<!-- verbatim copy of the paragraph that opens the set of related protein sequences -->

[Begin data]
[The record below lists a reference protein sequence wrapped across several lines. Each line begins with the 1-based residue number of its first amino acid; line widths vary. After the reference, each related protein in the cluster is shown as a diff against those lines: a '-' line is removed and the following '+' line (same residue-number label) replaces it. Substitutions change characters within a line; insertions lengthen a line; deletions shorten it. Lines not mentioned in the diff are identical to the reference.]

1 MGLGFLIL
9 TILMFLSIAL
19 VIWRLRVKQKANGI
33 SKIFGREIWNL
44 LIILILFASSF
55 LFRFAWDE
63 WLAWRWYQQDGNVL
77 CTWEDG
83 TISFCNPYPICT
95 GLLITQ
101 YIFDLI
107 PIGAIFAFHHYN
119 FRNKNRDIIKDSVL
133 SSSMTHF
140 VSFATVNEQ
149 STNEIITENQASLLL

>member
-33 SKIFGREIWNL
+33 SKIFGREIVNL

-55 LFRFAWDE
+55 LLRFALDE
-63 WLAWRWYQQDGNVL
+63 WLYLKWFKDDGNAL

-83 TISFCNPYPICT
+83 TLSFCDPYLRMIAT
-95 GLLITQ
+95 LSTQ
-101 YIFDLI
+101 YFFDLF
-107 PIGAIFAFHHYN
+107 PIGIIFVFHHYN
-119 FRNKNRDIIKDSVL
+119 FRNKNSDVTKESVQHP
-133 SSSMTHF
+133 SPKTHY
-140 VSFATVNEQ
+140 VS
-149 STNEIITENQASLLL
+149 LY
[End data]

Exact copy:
[The record below lists a reference protein sequence wrapped across several lines. Each line begins with the 1-based residue number of its first amino acid; line widths vary. After the reference, each related protein in the cluster is shown as a diff against those lines: a '-' line is removed and the following '+' line (same residue-number label) replaces it. Substitutions change characters within a line; insertions lengthen a line; deletions shorten it. Lines not mentioned in the diff are identical to the reference.]